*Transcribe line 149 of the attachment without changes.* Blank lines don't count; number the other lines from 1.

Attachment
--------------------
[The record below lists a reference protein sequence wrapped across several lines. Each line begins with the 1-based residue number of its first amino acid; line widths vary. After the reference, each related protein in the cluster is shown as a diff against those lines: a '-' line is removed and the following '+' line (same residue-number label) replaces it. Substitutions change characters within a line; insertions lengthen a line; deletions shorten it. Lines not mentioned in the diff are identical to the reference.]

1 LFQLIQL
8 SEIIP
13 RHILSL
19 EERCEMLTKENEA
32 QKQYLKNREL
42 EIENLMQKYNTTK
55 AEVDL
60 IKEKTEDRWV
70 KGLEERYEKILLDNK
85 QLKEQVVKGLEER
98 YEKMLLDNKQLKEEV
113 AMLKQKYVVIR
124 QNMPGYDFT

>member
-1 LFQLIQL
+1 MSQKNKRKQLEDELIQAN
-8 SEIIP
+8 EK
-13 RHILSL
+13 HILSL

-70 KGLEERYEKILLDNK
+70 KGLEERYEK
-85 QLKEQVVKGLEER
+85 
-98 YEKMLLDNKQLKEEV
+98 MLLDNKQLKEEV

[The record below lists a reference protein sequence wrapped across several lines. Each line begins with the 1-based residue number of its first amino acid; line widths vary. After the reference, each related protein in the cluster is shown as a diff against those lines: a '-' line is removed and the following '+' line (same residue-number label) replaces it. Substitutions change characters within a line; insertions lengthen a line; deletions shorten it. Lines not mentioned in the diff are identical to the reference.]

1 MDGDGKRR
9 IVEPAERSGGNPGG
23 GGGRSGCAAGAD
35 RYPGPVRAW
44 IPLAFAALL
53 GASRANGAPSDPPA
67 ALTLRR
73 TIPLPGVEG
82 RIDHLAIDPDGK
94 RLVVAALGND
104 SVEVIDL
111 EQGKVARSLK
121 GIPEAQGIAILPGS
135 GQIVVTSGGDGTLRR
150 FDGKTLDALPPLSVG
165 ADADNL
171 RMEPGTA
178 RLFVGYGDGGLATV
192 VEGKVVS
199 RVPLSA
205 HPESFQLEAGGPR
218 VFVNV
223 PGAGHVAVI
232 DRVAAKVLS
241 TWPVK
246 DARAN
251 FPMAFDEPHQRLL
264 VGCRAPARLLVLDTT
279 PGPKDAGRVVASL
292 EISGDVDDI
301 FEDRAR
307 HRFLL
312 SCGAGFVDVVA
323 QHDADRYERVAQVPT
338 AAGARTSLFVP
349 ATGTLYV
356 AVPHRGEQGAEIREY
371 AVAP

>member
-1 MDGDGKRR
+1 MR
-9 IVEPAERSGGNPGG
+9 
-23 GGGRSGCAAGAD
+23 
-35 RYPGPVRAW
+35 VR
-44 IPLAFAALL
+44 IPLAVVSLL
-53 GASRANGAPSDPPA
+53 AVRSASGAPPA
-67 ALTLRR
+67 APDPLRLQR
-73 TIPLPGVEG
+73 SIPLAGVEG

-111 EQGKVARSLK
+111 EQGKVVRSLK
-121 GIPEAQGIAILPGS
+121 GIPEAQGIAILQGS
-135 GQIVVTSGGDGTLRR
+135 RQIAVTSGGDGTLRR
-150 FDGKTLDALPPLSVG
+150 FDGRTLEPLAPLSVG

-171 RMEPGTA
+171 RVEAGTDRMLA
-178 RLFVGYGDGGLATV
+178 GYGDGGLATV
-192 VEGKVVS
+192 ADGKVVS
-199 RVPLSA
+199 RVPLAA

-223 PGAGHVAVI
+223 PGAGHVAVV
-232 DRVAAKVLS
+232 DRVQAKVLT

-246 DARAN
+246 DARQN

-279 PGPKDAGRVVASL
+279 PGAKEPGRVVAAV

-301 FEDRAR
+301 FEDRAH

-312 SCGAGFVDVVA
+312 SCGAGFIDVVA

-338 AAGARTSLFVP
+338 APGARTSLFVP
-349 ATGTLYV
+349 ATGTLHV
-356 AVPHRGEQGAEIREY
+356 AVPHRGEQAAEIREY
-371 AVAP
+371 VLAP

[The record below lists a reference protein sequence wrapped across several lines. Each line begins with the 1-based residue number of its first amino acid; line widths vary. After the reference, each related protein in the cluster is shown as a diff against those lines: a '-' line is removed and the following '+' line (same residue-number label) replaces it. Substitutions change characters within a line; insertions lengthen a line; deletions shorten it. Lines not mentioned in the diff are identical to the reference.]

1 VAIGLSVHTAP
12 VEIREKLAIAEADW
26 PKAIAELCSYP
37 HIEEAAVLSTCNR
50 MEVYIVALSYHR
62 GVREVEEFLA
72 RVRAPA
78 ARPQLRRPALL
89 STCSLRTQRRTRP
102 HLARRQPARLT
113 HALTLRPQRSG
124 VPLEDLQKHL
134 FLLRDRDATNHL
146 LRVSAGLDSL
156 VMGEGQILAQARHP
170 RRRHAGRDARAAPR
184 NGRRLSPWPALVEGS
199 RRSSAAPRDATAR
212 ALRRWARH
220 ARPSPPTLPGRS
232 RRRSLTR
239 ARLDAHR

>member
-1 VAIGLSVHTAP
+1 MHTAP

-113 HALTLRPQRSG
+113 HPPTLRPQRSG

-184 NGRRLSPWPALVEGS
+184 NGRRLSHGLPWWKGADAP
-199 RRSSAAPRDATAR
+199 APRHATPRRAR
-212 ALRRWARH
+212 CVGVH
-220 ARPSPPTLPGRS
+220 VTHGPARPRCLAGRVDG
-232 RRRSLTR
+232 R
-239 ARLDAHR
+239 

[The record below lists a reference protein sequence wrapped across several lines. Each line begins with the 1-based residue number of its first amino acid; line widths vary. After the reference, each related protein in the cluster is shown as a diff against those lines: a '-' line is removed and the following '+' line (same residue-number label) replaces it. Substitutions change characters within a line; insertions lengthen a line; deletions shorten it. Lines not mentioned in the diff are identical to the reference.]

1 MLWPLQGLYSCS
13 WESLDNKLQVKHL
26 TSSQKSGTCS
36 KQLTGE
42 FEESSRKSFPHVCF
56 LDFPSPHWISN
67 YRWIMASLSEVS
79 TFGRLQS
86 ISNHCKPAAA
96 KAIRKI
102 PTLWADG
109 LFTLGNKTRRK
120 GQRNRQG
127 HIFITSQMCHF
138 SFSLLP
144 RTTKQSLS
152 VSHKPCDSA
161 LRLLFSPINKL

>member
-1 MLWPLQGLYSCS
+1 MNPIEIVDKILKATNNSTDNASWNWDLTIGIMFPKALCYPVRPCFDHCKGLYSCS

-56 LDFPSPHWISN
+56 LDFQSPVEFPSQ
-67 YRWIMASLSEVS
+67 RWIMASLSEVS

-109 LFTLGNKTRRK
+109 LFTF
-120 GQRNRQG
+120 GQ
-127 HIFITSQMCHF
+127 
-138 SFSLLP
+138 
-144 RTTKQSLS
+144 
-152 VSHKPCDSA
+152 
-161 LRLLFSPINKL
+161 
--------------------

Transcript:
+184 NGRRLSHGLPWWKGADAP